The epiphany at 30,000 feet
Men don’t cry. We show no emotion. We have to be tough and unfeeling at all times.
I’m becoming a weepy middle-aged man.
We Measure Our Lives Through our Dogs
I was on a plane, somewhere over the United States at 30,000 feet. I started watching these 8-minute movies like commercials for Yeti coolers.
There was one about duck hunting and a Labrador retriever. It’s the story of a father and his son that would raise Labradors and go duck hunting. They have a dog named Sam.
Sam is getting older and they will retire her soon after she gets her best retrieve. She will then live out her life at home till her time comes.
She was a hard puppy to train, had her own way, tested her masters. She was loved and loved to retrieve.
The story cuts to the son, he’s chasing his daughter.
He can remember what dog he had when he graduated high school, college, got married, had his children. All different dogs.
“We measure our lives through our dogs.”
Her Best Retrieve
Cut to the father. He’s holding a collar.
“I wish they could live forever.” He is a weepy old man.
Sam is cremated and laid to rest. She rests by her favorite blind, where she had her best retrieve.
I cry on my United flight. I’m a weepy middle-aged man.
I was on a flight back from London when I watched the movie Nostalgia. It was generally an ok movie. It tried to convey an understanding of love and loss.
There was one part of the movie that caught me out of nowhere, the sudden death of Tallie.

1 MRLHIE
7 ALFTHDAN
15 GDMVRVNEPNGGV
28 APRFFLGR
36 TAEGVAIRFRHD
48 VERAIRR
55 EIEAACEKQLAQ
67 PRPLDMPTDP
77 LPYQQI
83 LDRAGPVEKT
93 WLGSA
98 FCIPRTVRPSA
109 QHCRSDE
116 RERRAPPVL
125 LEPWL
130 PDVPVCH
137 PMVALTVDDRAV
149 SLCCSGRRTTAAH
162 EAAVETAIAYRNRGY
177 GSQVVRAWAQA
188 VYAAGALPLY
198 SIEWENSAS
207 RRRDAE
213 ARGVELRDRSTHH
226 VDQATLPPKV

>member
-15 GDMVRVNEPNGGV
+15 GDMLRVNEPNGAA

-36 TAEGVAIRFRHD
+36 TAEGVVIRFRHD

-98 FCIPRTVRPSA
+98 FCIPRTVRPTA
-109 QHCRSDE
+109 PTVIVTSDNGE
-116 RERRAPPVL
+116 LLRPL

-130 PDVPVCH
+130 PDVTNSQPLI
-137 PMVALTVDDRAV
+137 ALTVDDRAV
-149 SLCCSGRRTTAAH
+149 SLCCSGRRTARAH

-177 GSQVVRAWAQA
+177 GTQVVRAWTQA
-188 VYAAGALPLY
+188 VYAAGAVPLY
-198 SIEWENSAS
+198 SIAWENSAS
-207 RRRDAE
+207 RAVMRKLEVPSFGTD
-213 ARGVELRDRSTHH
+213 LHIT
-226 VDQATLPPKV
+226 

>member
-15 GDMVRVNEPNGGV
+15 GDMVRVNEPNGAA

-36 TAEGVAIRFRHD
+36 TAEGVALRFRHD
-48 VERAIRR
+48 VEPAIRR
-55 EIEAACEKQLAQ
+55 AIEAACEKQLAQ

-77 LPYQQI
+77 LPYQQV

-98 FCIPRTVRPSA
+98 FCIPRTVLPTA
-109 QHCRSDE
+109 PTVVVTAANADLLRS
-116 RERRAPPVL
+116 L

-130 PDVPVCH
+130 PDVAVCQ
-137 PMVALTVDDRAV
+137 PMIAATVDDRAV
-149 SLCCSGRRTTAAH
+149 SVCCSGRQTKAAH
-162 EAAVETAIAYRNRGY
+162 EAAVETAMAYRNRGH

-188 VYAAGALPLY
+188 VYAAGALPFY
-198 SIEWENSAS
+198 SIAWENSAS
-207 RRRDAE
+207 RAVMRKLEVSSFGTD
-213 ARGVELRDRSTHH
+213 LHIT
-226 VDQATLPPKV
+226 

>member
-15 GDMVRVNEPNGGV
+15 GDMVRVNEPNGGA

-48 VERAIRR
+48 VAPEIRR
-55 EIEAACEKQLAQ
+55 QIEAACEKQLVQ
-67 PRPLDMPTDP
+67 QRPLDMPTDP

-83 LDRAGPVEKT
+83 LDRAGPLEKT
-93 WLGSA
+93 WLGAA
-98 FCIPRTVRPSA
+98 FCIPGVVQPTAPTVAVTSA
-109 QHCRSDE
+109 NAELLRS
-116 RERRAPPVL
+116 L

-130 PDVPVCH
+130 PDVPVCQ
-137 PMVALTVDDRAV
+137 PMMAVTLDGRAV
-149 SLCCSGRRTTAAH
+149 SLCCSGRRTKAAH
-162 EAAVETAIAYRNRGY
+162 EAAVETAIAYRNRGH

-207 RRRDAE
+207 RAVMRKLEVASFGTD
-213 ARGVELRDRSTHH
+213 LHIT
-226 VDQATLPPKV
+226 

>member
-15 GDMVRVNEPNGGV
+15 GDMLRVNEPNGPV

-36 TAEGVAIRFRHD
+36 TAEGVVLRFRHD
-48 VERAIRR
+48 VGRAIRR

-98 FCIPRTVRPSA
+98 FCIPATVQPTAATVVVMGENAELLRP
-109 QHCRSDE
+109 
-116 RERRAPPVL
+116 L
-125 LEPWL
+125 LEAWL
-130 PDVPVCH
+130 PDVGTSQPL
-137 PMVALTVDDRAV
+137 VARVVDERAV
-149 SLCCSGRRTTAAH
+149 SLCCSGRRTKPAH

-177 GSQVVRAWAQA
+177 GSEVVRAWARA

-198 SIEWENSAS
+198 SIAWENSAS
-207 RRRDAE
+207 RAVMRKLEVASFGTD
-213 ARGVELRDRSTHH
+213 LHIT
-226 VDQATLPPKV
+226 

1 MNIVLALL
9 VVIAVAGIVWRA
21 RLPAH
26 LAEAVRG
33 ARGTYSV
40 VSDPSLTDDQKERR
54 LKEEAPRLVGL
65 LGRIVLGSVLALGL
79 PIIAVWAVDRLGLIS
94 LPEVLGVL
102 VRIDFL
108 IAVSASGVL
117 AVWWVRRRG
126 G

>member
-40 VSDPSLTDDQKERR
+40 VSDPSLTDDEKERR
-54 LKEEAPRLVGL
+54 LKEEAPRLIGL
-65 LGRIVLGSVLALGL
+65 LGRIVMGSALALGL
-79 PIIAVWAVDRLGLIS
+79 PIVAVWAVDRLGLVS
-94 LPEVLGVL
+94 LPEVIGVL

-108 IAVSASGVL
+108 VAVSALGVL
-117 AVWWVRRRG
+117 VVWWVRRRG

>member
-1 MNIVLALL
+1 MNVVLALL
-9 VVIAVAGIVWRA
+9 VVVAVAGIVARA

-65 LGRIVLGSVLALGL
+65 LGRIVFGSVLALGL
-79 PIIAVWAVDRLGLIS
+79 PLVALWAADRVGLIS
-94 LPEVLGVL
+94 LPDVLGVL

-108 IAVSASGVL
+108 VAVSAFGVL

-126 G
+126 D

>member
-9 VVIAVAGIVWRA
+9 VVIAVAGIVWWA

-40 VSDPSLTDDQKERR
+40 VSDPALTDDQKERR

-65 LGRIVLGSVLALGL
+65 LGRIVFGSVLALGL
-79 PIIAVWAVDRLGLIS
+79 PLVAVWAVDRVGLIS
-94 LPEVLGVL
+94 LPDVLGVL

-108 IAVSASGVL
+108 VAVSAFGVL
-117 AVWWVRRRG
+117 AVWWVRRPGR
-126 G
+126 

Tallie is a bright girl about to graduate high school. Her Uncle visits the town to go through the estate of her grandparents. She asks her mother if she can go to the lake with her friends. After a few minutes of artful teenage wrangling, her mother relents. She says goodbye and tells her Uncle it’s good to see him again.
3 AM the Uncle’s phone rings. He is informed by his sister that Tallie was killed in a car accident. A drunk driver drove their car off the road.
It’s something we as parents dread.
That 3 AM phone call. Your child is gone.
Tallie’s mother breaks down. She is not a weepy middle-aged woman. She is a grieving mother.
They are not supposed to die. We are to die first.
I can feel her loss.
I cry on another United flight. I am a weepy middle-aged man.
I am a weepy middle-aged man?
Dear friend. I don’t think I am weepy.
I think weepy is not the right word. It does not get to the core of what I am feeling.
Yes, I am a middle-aged man but I think I’ve become more aware.
Aware of my place in the web of life.
I am a father.
I am a husband.
I am a member of my community.
I am a member of the world.
I feel. I have emotions.
Empathy. Compassion. Love.
It’s all really there.
It’s all really, really, there.
I am not weepy. I can relate to loss.
I can empathize and realize the gravity of loss. The fragility of it all.
I am human.